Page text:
2. chmod 600 /etc/cron.allow
      awk -F: ‘{print $1}’ /etc/passwd | grep -v root
    3. /etc/cron.deny
      touch /etc/at.allow
    4. chmod 600 /etc/at.allow
    5. awk -F: ‘{print $1}’ /etc/passwd | grep -v root > /etc/at.deny
  15. Now to setup the firewall rules. Here we are setting up minimal anything. I have locked it down to only incoming SSH connections can be made, and no new outgoing SSH connections can be made. everything else, has been trashed.
  1. #!/bin/bashSERVER_IP=”ipaddress”iptables -F
    iptables -X## Set Default Filter Policy
    iptables -P INPUT DROP
    iptables -P OUTPUT DROP
    iptables -P FORWARD DROP

    ## Allow unlimited local traffic on the loopback
    iptables -A INPUT -i lo -j ACCEPT
    iptables -A OUTPUT -o lo -j ACCEPT

    ## Allow *INCOMING* SSH connections
    iptables -A INPUT -p tcp -s 0/0 -d $SERVER_IP –sport 513:65535 –dport 22 -m state –state NEW,ESTABLISHED -j ACCEPT
    iptables -A OUTPUT -p tcp -s $SERVER_IP -d 0/0 –sport 22 –dport 513:65535 -m state –state ESTABLISHED -j ACCEPT

    ## Allow *INCOMING* MegaMek connections
    iptables -A INPUT -p tcp -s 0/0 -d $SERVER_IP –sport 513:65535 –dport 2346 -m state –state NEW,ESTABLISHED -j ACCEPT
    iptables -A INPUT -p udp -s 0/0 -d $SERVER_IP –sport 513:65535 –dport 2346 -m state –state NEW,ESTABLISHED -j ACCEPT
    iptables -A OUTPUT -p tcp -s $SERVER_IP -d 0/0 –sport 2346 –dport 513:65535 -m state –state ESTABLISHED -j ACCEPT
    iptables -A OUTPUT -p udp -s $SERVER_IP -d 0/0 –sport 2346 –dport 513:65535 -m state –state ESTABLISHED -j ACCEPT

    ## Drop everything else
    iptables -A INPUT -j DROP
    iptables -A OUTPUT -j DROP

    ## Save iptables rules
    /sbin/service iptables save

    ## List current running rules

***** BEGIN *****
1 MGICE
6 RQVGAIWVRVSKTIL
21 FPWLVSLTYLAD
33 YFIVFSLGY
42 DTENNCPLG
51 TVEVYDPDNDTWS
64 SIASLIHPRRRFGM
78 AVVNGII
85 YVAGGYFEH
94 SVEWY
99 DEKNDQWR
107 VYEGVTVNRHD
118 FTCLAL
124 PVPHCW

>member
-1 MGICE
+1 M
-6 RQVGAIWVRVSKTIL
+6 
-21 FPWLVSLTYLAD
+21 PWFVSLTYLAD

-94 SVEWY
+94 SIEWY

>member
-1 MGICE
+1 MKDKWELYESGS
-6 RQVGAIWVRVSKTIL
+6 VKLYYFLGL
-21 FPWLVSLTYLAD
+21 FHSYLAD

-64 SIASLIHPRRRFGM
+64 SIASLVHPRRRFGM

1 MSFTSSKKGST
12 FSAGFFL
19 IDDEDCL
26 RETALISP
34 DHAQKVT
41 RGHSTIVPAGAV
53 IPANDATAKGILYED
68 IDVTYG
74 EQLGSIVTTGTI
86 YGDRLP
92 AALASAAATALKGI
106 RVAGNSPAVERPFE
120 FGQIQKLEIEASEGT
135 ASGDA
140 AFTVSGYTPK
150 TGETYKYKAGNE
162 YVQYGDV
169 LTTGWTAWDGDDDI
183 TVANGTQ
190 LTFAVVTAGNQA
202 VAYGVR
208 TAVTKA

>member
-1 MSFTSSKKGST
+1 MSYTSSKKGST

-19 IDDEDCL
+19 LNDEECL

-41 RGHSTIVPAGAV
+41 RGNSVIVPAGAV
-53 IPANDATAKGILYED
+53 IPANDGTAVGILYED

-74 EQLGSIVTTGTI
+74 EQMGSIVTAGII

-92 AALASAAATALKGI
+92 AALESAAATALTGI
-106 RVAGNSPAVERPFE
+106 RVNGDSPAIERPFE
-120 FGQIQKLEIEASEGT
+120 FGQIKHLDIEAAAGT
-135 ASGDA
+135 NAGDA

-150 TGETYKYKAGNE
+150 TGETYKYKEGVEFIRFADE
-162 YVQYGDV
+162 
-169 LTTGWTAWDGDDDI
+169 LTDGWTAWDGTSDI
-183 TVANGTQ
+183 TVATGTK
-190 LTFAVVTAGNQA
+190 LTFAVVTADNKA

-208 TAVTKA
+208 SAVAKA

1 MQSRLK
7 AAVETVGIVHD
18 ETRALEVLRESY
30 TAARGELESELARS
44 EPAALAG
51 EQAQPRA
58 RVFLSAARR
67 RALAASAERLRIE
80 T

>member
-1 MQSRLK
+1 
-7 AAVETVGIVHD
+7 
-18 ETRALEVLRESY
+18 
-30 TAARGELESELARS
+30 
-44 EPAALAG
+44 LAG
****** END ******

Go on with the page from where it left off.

iptables -L -v

Another way to restrict the SSH access of root is:

  • $echo "tty1" > /etc/securetty
    $chmod 700 /root


I will continue to modify this also with other security tips that I find. I will be insalling some archiving tools, and java, so I can play my game. My ultimate goal is to serve a game called MegaMek on from http://www.megamek.info. Then I can play with other people, or have them play on my server when they let me know when they want it up and running. Once it is up and running, I will let everyone know.

Information on Mailing Lists

I recently joined a couple mailing lists, one for CentOS, and another for Cygwin. Since both of those pieces of software are now more prevailent in my life, I need as much help as I can get. Now, the rules for using mailing lists are bascially the same for any old mailing list, but these are aimed at CentOS. For any other mailing list, use the same philosophies and rules and you’ll achieve a pleasureable experience with mailing lists. Below these links are from the CentOS mailing list website which will be listed also. Here are the sites I have mentioned.

<a href=”http://www.centos.org/modules/tinycontent/index.php?id=16&#8243; target=”_blank” rel=”nofollow”>CentOS Mailing List Page</a>

<a href=”http://www.gweep.ca/~edmonds/usenet/ml-etiquette.html&#8221; target=”_blank” rel=”nofollow”>Mailing List Etiquette FAQ</a>

<a href=”http://www.catb.org/~esr/faqs/smart-questions.html&#8221; target=”_blank” rel=”nofollow”>How to ask a question the smart way</a>

<a href=”http://www.caliburn.nl/topposting.html&#8221; target=”_blank” rel=”nofollow”>Why is bottom posting better than top posting?</a>

The top-posting vs bottom-posting topic is basically, do i put my reply on the top or the bottom. I’ve noticed a lot of modern email sites, or programs put the reply on the top, but you can easily change it to the bottom. I feel the main reason for top posting these days is to keep the new information on top, so we don’t get lost in the rest of the email. With mailing lists however, you want to make it as much of a readable story as you can, hence, bottom posting. With work settings, that is not preferable as most of anyone who gets an email wants the BLUF stuff, Bottom Line Up Front.